Skip Navigation

Iranian Protests, the Religious State, and American Interventionism

Image via REUTERS/Christian Mang

The death of Mahsa Amini, a 22-year-old Kurdish Iranian, in Tehran on September 16, 2022, has triggered a series of protests and demonstrations throughout the country. She was held in police custody for three days prior to her passing, arrested by the “morality police” for breaking a dress code policy that requires Iranian women to wear hijabs, or headscarves. She was consequently taken away to a “reeducation center.”  Iranian Police claimed that she suffered from a heart attack during her training on hijab rules before being taken to the hospital, and even released surveillance camera footage depicting a woman fainting while in custody. Amini’s family insisted this could not be the case, as she was perfectly healthy at the time. 

A witness informed Amini’s cousin, Erfan Mortezaei, that she was tortured in the police van on the way to the station. He alleges that Amini was already lightheaded when she arrived at the station, and it took half an hour before an ambulance arrived to pick her up, then another hour and a half before she arrived at the hospital. She was apparently dealt a blow to the head and was brain-dead when she arrived at Kasra Hospital. Amini’s brother was attacked with pepper spray upon protesting his sister’s arrest.

Recent developments in Iran have reignited the critiques of the Islamic Republic and its Supreme Leader, Ayatollah Ali Khamenei. However, the role the United States played in how these parties seized power in Iran often goes unrecognized in such conversations, given the gravity of it in the first place. These events can be traced back to American intervention. 

The contemporary struggle for power in Iran can be drawn back to 1953, when Prime Minister Mohammed Mosaddeq completed two terms. During his time in power, he led the movement to nationalize the Iranian oil industry, which the British, American, and French had 40 percent stake in at the time. His government was consequently toppled by a royalist military coup backed by the CIA and British Secret Intelligence Service. The United States instated Shah Mohammad Reza Pahlavi as the leader of Iran, transitioning Iran from a constitutional monarchy into a royal dictatorship. 

The critical issue here is that Pahlavi was perceived by the Iranian public as too Western to be socially acceptable, which ultimately led to the rise of Islamic extremist thought and the Islamic Revolution that deposed Pahlavi and created the Islamic Republic. The American belief that Western policies and political behaviors are the only kind that can be progressive or democratic fully ignores the cultural nuances that exist in spheres outside of the United States. It is often explained that Pahlavi’s push for modernization is what triggered anti-American, religion-based reactions; however, it was the introduction of American definitions of modernity, such as secularity, as well as his close economic ties with the United States and Britain, that was socially and politically unsuitable for the particular cultural regularities and established order of Iranian society. It does not help that the public easily recognized and resented the fact that Pahlavi had become a puppet for Western influence and command. The current government is the very regime that overthrew Pahlavi in 1979, now run by Ayatollah Khameinei, instated as the Supreme Leader of Iran. This new leadership gradually instituted political and social change congruent with their religious ideologies, culminating in the recent strings of dress code mandates.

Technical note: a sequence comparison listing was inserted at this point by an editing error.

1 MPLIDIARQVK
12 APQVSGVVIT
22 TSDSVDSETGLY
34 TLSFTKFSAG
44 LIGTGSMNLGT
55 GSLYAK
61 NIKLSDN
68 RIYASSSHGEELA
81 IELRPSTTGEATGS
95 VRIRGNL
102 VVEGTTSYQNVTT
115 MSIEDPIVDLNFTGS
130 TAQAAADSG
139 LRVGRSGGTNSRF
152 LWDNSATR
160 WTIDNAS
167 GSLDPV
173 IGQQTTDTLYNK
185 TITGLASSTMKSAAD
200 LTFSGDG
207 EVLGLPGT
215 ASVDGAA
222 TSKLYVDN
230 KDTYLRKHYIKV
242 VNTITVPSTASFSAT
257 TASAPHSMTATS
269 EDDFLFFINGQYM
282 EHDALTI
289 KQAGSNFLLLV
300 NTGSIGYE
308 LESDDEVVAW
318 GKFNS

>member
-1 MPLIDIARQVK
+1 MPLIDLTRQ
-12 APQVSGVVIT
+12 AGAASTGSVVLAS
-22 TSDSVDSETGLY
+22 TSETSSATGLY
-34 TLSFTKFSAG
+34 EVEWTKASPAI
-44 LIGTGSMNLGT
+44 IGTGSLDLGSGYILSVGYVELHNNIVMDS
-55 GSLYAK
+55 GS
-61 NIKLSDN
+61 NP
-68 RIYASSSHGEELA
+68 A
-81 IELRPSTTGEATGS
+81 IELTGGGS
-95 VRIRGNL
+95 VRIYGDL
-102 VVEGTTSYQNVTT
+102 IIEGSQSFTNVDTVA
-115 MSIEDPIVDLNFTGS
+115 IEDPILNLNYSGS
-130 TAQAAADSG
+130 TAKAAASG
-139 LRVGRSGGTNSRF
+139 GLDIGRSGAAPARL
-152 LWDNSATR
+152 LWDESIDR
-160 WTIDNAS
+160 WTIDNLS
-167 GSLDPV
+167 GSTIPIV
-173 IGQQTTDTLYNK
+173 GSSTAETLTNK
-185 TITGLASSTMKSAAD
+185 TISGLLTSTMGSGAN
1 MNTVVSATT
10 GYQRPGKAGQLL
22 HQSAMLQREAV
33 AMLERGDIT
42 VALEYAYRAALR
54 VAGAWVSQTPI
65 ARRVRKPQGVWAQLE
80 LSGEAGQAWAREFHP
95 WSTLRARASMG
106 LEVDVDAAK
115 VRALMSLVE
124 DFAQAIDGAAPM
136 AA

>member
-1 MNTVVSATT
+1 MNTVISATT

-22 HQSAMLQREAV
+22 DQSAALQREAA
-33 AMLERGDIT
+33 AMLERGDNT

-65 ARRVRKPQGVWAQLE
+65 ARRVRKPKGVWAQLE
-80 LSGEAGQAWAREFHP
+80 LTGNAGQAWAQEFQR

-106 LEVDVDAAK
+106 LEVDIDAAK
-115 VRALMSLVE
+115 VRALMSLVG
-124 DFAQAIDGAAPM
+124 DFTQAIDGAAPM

In a rare instance of 21st century Iranian resistance, protests against the Iranian government and the morality police have spread across multiple cities in Iran. As of September 22, 2022, the government has reported 17 casualties. Videos of the demonstrations from BBC Persia depict women burning hijabs and cutting off their hair in protest. Sentiment against the government has grown not only as a result of the strict dress code laws but also general anger over living conditions in an economy that has suffered from years of mismanagement, US-led sanctions, and corruption. These sanctions are in response to Iran’s nuclear and missile program and are making it very difficult for Iran to sell its oil,  an export the country relies on heavily.. Thus, Iranian citizens have had to struggle through inflation reaching 41 percent, food shortages, and supply disruptions. Now, many wish to end the religious restrictions that govern people’s dress, socialization, and even what they drink and eat. Calls to end the Islamic Republic in Iran are met with a brutal response: Security forces have attacked protestors with gunshots, water cannons, and batons. Internet usage and signal access has been heavily restricted as well. 

Women and their allies have taken to the streets in Iran in an attempt to gain back some of their autonomy, reminding the Iranian government of a time before the Islamic Revolution triggered by American intervention. Protests have reached other countries, urging their own governments to aid resistance efforts particularly through discouraging the Iranian government from further harming protestors or persisting in corruption. Perhaps the most coalesced rebellion in a considerable amount of time, the recent string of demonstrations might have the power to change Iranian policies once and for all.